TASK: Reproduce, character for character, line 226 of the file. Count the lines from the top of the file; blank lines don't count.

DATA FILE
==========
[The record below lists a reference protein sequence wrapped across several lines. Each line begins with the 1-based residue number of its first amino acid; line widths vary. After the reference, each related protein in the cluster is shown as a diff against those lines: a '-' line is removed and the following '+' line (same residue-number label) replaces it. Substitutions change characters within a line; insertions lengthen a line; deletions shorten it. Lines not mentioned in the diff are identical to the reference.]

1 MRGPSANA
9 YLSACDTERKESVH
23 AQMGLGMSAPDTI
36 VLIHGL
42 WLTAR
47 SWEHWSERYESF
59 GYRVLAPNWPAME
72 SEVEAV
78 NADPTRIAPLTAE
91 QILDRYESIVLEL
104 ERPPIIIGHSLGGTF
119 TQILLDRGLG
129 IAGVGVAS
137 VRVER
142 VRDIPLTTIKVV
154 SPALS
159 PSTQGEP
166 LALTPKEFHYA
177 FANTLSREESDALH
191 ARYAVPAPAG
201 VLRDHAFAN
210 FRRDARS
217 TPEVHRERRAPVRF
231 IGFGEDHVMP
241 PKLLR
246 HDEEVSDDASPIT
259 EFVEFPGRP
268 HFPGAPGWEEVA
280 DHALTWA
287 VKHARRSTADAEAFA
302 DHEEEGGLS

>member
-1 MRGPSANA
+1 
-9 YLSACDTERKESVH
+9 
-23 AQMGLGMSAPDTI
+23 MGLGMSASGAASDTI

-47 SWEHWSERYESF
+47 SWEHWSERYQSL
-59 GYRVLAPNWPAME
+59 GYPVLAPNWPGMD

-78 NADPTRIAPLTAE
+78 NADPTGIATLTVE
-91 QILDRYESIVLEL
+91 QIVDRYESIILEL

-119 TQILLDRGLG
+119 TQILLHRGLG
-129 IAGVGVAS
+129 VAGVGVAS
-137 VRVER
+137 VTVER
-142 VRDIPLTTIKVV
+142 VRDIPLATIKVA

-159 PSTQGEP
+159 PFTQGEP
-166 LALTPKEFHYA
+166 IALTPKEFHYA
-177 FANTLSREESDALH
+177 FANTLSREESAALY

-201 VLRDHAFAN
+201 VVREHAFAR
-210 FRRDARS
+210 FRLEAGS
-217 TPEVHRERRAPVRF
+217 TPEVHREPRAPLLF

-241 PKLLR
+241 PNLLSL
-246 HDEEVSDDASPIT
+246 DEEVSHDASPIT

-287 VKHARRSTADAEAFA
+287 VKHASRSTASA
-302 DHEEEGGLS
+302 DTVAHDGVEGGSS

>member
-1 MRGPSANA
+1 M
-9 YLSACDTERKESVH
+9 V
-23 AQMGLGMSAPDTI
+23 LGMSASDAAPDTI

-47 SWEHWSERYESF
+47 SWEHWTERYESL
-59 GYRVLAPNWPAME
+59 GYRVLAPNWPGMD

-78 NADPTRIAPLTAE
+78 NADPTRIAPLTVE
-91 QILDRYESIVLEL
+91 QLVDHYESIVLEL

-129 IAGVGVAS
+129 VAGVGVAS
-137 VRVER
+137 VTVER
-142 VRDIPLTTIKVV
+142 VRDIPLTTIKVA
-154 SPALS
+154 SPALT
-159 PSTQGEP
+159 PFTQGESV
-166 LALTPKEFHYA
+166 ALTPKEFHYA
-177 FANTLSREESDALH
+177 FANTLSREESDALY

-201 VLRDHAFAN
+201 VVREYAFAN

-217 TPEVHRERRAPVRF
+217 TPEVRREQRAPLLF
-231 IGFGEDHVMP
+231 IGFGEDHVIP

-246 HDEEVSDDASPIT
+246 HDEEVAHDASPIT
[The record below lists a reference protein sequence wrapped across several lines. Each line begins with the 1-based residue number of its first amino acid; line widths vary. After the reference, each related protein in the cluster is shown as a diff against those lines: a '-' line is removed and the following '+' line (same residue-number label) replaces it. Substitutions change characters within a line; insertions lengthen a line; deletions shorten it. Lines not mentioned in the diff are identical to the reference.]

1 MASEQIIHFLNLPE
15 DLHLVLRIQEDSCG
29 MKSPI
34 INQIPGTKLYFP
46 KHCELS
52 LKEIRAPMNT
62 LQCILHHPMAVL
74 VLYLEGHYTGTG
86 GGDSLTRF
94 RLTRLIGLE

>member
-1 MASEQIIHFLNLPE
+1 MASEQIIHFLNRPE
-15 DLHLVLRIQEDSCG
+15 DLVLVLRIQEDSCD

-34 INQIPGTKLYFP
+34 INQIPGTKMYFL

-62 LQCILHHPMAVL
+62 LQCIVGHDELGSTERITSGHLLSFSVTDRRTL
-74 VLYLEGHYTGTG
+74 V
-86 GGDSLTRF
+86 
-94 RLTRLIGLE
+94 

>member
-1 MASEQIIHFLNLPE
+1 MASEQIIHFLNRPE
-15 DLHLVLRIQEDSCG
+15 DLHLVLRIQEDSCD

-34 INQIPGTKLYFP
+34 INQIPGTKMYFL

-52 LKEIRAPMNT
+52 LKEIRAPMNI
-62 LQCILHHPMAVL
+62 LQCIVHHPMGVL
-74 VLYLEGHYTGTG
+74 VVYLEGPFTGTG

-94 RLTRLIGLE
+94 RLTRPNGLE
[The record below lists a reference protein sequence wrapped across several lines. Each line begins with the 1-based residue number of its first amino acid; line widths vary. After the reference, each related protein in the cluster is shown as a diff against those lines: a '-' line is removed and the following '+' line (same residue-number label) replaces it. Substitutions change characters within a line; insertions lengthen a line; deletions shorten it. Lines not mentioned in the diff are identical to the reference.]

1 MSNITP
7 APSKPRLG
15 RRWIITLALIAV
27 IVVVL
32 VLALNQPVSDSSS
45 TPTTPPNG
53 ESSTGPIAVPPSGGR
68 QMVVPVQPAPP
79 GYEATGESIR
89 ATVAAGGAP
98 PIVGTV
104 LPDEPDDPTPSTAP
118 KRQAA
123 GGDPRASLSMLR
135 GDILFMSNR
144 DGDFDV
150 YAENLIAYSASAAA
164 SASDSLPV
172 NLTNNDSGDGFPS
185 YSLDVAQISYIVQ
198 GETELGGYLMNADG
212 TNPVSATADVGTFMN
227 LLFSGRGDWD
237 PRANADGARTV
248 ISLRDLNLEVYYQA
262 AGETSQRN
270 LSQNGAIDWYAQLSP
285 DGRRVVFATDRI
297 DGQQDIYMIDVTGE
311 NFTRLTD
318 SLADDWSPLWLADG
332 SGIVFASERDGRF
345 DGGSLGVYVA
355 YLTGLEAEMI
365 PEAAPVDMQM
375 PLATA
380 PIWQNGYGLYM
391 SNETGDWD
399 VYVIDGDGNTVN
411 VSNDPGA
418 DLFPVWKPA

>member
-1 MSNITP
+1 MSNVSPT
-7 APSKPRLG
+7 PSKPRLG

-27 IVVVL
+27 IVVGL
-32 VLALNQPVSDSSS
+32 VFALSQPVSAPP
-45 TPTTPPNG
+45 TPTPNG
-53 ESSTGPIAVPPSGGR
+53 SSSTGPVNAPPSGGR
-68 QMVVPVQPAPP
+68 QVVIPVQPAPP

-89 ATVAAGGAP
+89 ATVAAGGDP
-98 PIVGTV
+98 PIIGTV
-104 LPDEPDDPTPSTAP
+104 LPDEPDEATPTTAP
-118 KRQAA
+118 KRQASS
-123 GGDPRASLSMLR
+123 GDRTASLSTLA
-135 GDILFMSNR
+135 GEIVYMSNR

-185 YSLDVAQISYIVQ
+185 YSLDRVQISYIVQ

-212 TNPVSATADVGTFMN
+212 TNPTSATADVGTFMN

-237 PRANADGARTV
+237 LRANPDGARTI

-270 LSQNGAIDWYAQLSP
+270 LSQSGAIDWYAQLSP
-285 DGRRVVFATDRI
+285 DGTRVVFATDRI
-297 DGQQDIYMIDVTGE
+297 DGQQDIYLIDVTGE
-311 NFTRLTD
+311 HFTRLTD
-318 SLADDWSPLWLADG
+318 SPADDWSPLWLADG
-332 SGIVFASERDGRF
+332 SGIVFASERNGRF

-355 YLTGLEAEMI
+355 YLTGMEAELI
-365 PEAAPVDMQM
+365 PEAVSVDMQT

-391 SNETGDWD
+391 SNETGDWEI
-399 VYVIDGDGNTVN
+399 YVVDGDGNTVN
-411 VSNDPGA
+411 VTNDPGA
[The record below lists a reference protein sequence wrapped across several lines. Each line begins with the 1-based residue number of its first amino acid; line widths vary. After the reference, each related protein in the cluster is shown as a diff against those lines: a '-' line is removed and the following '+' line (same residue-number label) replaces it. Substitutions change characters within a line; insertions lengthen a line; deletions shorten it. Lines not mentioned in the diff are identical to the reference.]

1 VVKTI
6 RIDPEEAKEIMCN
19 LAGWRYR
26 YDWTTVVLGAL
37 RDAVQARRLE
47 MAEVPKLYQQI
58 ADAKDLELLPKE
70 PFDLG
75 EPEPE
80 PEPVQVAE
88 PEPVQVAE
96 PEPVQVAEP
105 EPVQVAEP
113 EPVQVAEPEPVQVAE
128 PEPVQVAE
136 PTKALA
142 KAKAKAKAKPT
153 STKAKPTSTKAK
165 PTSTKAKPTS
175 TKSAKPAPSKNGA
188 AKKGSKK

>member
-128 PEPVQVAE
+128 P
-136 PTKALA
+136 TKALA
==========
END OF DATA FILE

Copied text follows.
+212 TNPTSATADVGTFMN